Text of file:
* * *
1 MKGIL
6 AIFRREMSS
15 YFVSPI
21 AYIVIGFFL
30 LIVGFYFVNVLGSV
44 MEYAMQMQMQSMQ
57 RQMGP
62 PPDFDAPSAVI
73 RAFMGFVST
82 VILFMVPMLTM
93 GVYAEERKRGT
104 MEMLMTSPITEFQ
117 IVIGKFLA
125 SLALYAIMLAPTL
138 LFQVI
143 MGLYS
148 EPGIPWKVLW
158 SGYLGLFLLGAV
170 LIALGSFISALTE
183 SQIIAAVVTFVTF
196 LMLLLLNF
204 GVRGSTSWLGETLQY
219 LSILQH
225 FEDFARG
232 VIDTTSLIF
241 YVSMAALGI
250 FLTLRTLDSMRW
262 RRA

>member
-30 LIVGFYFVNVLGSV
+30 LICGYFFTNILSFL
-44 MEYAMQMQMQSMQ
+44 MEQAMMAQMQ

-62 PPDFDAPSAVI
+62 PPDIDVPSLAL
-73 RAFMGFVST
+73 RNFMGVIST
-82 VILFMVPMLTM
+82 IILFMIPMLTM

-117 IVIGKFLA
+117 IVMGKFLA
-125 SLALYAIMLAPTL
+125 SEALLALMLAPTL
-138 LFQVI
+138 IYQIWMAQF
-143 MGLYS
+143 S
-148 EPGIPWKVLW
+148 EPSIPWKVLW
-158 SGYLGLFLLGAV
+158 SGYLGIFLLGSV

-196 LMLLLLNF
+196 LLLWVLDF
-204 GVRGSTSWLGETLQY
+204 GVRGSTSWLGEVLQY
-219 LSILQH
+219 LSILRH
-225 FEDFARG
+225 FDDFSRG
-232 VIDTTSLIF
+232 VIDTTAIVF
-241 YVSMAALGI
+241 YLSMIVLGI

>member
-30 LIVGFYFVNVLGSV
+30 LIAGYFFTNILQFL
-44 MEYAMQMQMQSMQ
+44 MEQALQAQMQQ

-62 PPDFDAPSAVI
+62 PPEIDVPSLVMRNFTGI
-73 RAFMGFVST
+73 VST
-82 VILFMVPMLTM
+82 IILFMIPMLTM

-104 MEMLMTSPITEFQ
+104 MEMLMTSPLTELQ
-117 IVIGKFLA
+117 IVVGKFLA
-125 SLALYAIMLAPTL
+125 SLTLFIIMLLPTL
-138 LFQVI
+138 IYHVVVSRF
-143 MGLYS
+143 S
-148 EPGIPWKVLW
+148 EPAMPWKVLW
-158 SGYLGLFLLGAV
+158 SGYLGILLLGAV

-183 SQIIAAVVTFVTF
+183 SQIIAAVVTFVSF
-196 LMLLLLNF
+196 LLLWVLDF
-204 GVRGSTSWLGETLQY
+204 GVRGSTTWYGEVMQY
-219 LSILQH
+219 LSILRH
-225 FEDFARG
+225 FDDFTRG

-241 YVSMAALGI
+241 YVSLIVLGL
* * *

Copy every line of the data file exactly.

1 MKGIL
6 AIFRREMSS
15 YFVSPI
21 AYIVIGFFL
30 LIVGFYFVNVLGSV
44 MEYAMQMQMQSMQ
57 RQMGP
62 PPDFDAPSAVI
73 RAFMGFVST
82 VILFMVPMLTM
93 GVYAEERKRGT
104 MEMLMTSPITEFQ
117 IVIGKFLA
125 SLALYAIMLAPTL
138 LFQVI
143 MGLYS
148 EPGIPWKVLW
158 SGYLGLFLLGAV
170 LIALGSFISALTE
183 SQIIAAVVTFVTF
196 LMLLLLNF
204 GVRGSTSWLGETLQY
219 LSILQH
225 FEDFARG
232 VIDTTSLIF
241 YVSMAALGI
250 FLTLRTLDSMRW
262 RRA

>member
-30 LIVGFYFVNVLGSV
+30 LICGYFFTNILSFL
-44 MEYAMQMQMQSMQ
+44 MEQAMMAQMQ

-62 PPDFDAPSAVI
+62 PPDIDVPSLAL
-73 RAFMGFVST
+73 RNFMGVIST
-82 VILFMVPMLTM
+82 IILFMIPMLTM

-117 IVIGKFLA
+117 IVMGKFLA
-125 SLALYAIMLAPTL
+125 SEALLALMLAPTL
-138 LFQVI
+138 IYQIWMAQF
-143 MGLYS
+143 S
-148 EPGIPWKVLW
+148 EPSIPWKVLW
-158 SGYLGLFLLGAV
+158 SGYLGIFLLGSV

-196 LMLLLLNF
+196 LLLWVLDF
-204 GVRGSTSWLGETLQY
+204 GVRGSTSWLGEVLQY
-219 LSILQH
+219 LSILRH
-225 FEDFARG
+225 FDDFSRG
-232 VIDTTSLIF
+232 VIDTTAIVF
-241 YVSMAALGI
+241 YLSMIVLGI

>member
-30 LIVGFYFVNVLGSV
+30 LIAGYFFTNILQFL
-44 MEYAMQMQMQSMQ
+44 MEQALQAQMQQ

-62 PPDFDAPSAVI
+62 PPEIDVPSLVMRNFTGI
-73 RAFMGFVST
+73 VST
-82 VILFMVPMLTM
+82 IILFMIPMLTM

-104 MEMLMTSPITEFQ
+104 MEMLMTSPLTELQ
-117 IVIGKFLA
+117 IVVGKFLA
-125 SLALYAIMLAPTL
+125 SLTLFIIMLLPTL
-138 LFQVI
+138 IYHVVVSRF
-143 MGLYS
+143 S
-148 EPGIPWKVLW
+148 EPAMPWKVLW
-158 SGYLGLFLLGAV
+158 SGYLGILLLGAV

-183 SQIIAAVVTFVTF
+183 SQIIAAVVTFVSF
-196 LMLLLLNF
+196 LLLWVLDF
-204 GVRGSTSWLGETLQY
+204 GVRGSTTWYGEVMQY
-219 LSILQH
+219 LSILRH
-225 FEDFARG
+225 FDDFTRG

-241 YVSMAALGI
+241 YVSLIVLGL